The fact that the healthcare exchange plans are serving individuals who may not have been able to access health insurance prior to the ACA plays a role in how many sick people are in them, as well. If people have been without healthcare, they’re going to be sicker than people who have been seeing a doctor regularly. The solution is not to deny them options by pulling out of the markets, and kicking them off their insurance plans. Give them an opportunity to improve their health. It might not be cost effective in the beginning, but I think it’s optimistic to think that a 100% coverage goal is ever going to be profitable in the short run. Possibly in the long run, but really, for-profit healthcare and the medical industrial complex are kind of monuments to why we’re so sick as a society. In general, we need to focus more on long-term social and quality-of-life gains rather than short-term economic gains.

The capitalist argument is that businesses should be profitable, not charitable, and since it’s not profitable to insure sick people, health insurance companies shouldn’t be forced to participate in markets that are lopsided towards the sick. This follows the popular argument that businesses should be free to do basically whatever they want, with minimal regulation or oversight, because they are “job creators” and and therefore precious to the U.S. economy. The fear seems to be that in a global economy, the businesses will just move to a country that’s less protective of their populace if we demand they be responsible citizens. But businesses adapt to different regulations and restrictions all the time. Tech companies modify their products to meet Chinese standards for government access. Companies like Johnson & Johnson have had to reformulate products for sale in the EU because certain hazardous ingredients were banned. And hell, look at what they’ve done to keep selling cars here in California. They’ve created cars with much lower emissions levels than they ever would have on their own, because it’s not in their interest to innovate on emissions. Too many people forget that corporations have a primary responsibility to make money for their shareholders. They don’t possess a conscience, and unfortunately a lot of CEOs appear to share that trait. Without any government oversight, corporations will run roughshod over a populace if that is where the profit lies. To believe anything else is naive.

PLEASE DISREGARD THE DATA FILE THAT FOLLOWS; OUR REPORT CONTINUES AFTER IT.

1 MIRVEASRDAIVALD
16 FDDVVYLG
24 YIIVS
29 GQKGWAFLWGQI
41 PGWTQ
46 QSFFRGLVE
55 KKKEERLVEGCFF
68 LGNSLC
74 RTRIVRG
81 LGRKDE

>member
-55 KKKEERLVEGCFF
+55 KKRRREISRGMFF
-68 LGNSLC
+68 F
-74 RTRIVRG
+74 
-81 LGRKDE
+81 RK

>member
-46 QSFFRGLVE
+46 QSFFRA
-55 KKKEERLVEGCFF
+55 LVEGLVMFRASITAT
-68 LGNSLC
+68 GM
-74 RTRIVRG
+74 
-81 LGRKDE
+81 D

It’s precisely because of corporations’ lack of conscience and lack of accountability to anyone but their stockholders that it’s irresponsible to entrust them with something as important as healthcare. The government is supposed to represent the people, is accountable by election, and therefore should, in theory, be invested in acting in the best interests of the people. To me, I would much rather trust my health to an entity that I have some leverage over regardless of how much money I have, rather than an entity that could really care less about me unless I own an impressive share of its stock. But some people are so distrustful of government that anything seems like a better option, which I will probably never understand. RIP single payer, 2009.

I wish I could say I’m optimistic about the eventual replacement for the ACA, but that would be far from the truth. As long as the GOP is obsessed with privatization, and centering corporations’ interests over the public’s while pretending they’re the party of morality, any solution they come up with will be woefully, almost maliciously inadequate. Only an approach that takes into consideration the holistic nature of health, both physical and social, will ultimately be effective in the long-term, and the current administration doesn’t show any signs of acknowledging that fact. Republicans in general seem less interested in making sure the 20-odd million citizens currently enrolled in ACA plans can continue to access affordable healthcare and more interested in kicking as many people as possible off the expansion of Medicaid to show they’re serious about entitlement reform. And of course, poor people are easy targets with little political, social and economic capital with which to fight back.

The next four to eight years are going to be rough for the oppressed and disadvantaged in our society as we are scapegoated to soothe the anxieties of a dominant group who fears their loss of majority status (among other things, it is of course not that simple). As someone who currently benefits from the expansion of Medicaid, I’m hopeful that the surge of popularity the ACA is currently experiencing will give Republicans pause before they completely gut it. But I’m keeping my expectations low.